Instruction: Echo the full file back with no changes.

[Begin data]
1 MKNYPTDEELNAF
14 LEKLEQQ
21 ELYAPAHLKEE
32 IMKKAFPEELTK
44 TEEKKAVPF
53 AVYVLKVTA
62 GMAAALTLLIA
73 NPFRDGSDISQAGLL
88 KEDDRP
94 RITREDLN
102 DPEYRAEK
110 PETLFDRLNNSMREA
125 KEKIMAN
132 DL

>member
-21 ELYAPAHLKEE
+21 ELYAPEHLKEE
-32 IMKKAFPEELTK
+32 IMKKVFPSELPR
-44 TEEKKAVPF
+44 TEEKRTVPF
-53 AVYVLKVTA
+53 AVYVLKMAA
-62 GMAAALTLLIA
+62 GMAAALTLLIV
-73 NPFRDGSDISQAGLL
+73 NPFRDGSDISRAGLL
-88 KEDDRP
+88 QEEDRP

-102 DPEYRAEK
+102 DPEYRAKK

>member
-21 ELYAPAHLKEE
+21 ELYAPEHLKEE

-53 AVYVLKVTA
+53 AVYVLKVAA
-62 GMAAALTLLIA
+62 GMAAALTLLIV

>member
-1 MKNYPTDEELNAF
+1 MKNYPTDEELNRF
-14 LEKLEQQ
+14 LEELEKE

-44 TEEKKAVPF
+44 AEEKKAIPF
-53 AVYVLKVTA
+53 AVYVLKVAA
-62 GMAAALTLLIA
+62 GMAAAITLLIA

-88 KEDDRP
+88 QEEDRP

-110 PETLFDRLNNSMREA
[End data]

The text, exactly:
1 MKNYPTDEELNAF
14 LEKLEQQ
21 ELYAPAHLKEE
32 IMKKAFPEELTK
44 TEEKKAVPF
53 AVYVLKVTA
62 GMAAALTLLIA
73 NPFRDGSDISQAGLL
88 KEDDRP
94 RITREDLN
102 DPEYRAEK
110 PETLFDRLNNSMREA
125 KEKIMAN
132 DL

>member
-21 ELYAPAHLKEE
+21 ELYAPEHLKEE
-32 IMKKAFPEELTK
+32 IMKKVFPSELPR
-44 TEEKKAVPF
+44 TEEKRTVPF
-53 AVYVLKVTA
+53 AVYVLKMAA
-62 GMAAALTLLIA
+62 GMAAALTLLIV
-73 NPFRDGSDISQAGLL
+73 NPFRDGSDISRAGLL
-88 KEDDRP
+88 QEEDRP

-102 DPEYRAEK
+102 DPEYRAKK

>member
-21 ELYAPAHLKEE
+21 ELYAPEHLKEE

-53 AVYVLKVTA
+53 AVYVLKVAA
-62 GMAAALTLLIA
+62 GMAAALTLLIV

>member
-1 MKNYPTDEELNAF
+1 MKNYPTDEELNRF
-14 LEKLEQQ
+14 LEELEKE

-44 TEEKKAVPF
+44 AEEKKAIPF
-53 AVYVLKVTA
+53 AVYVLKVAA
-62 GMAAALTLLIA
+62 GMAAAITLLIA

-88 KEDDRP
+88 QEEDRP

-110 PETLFDRLNNSMREA